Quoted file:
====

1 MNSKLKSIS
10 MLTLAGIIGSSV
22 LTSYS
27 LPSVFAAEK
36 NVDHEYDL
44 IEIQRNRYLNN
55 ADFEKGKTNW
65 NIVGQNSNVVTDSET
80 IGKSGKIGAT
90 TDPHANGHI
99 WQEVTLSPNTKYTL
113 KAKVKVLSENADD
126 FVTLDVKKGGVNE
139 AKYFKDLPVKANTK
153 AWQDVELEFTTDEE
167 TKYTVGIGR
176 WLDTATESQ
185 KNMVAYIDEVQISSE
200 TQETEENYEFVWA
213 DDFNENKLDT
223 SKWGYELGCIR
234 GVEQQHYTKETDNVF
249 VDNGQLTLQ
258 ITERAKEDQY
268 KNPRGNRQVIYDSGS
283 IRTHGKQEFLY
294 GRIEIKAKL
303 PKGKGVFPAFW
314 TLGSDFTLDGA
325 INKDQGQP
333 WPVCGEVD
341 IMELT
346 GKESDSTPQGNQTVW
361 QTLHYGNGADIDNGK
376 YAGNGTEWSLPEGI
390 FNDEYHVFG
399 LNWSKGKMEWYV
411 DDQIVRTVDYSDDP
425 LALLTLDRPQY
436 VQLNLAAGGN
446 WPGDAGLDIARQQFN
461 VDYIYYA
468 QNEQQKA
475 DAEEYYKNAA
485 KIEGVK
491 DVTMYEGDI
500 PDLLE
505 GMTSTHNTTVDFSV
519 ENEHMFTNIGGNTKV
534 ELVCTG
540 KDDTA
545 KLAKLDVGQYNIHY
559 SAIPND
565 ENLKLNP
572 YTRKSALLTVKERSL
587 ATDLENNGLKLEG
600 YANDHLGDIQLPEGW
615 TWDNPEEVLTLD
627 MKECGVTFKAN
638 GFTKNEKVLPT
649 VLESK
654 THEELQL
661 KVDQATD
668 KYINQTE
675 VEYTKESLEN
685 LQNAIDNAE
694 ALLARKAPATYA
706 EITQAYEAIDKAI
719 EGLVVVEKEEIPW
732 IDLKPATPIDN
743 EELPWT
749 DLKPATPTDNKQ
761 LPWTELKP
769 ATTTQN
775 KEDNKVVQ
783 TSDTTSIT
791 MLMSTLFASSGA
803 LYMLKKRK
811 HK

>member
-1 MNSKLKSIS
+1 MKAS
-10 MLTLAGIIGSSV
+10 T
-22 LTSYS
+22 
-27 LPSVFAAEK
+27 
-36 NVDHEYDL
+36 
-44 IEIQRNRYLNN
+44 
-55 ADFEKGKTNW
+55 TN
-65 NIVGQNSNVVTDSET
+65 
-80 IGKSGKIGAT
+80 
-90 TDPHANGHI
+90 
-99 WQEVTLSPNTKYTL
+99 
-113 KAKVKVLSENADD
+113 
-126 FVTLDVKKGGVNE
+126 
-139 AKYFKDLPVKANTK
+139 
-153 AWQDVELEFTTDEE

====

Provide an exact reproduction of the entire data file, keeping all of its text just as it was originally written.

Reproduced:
1 MNSKLKSIS
10 MLTLAGIIGSSV
22 LTSYS
27 LPSVFAAEK
36 NVDHEYDL
44 IEIQRNRYLNN
55 ADFEKGKTNW
65 NIVGQNSNVVTDSET
80 IGKSGKIGAT
90 TDPHANGHI
99 WQEVTLSPNTKYTL
113 KAKVKVLSENADD
126 FVTLDVKKGGVNE
139 AKYFKDLPVKANTK
153 AWQDVELEFTTDEE
167 TKYTVGIGR
176 WLDTATESQ
185 KNMVAYIDEVQISSE
200 TQETEENYEFVWA
213 DDFNENKLDT
223 SKWGYELGCIR
234 GVEQQHYTKETDNVF
249 VDNGQLTLQ
258 ITERAKEDQY
268 KNPRGNRQVIYDSGS
283 IRTHGKQEFLY
294 GRIEIKAKL
303 PKGKGVFPAFW
314 TLGSDFTLDGA
325 INKDQGQP
333 WPVCGEVD
341 IMELT
346 GKESDSTPQGNQTVW
361 QTLHYGNGADIDNGK
376 YAGNGTEWSLPEGI
390 FNDEYHVFG
399 LNWSKGKMEWYV
411 DDQIVRTVDYSDDP
425 LALLTLDRPQY
436 VQLNLAAGGN
446 WPGDAGLDIARQQFN
461 VDYIYYA
468 QNEQQKA
475 DAEEYYKNAA
485 KIEGVK
491 DVTMYEGDI
500 PDLLE
505 GMTSTHNTTVDFSV
519 ENEHMFTNIGGNTKV
534 ELVCTG
540 KDDTA
545 KLAKLDVGQYNIHY
559 SAIPND
565 ENLKLNP
572 YTRKSALLTVKERSL
587 ATDLENNGLKLEG
600 YANDHLGDIQLPEGW
615 TWDNPEEVLTLD
627 MKECGVTFKAN
638 GFTKNEKVLPT
649 VLESK
654 THEELQL
661 KVDQATD
668 KYINQTE
675 VEYTKESLEN
685 LQNAIDNAE
694 ALLARKAPATYA
706 EITQAYEAIDKAI
719 EGLVVVEKEEIPW
732 IDLKPATPIDN
743 EELPWT
749 DLKPATPTDNKQ
761 LPWTELKP
769 ATTTQN
775 KEDNKVVQ
783 TSDTTSIT
791 MLMSTLFASSGA
803 LYMLKKRK
811 HK

>member
-1 MNSKLKSIS
+1 MKAS
-10 MLTLAGIIGSSV
+10 T
-22 LTSYS
+22 
-27 LPSVFAAEK
+27 
-36 NVDHEYDL
+36 
-44 IEIQRNRYLNN
+44 
-55 ADFEKGKTNW
+55 TN
-65 NIVGQNSNVVTDSET
+65 
-80 IGKSGKIGAT
+80 
-90 TDPHANGHI
+90 
-99 WQEVTLSPNTKYTL
+99 
-113 KAKVKVLSENADD
+113 
-126 FVTLDVKKGGVNE
+126 
-139 AKYFKDLPVKANTK
+139 
-153 AWQDVELEFTTDEE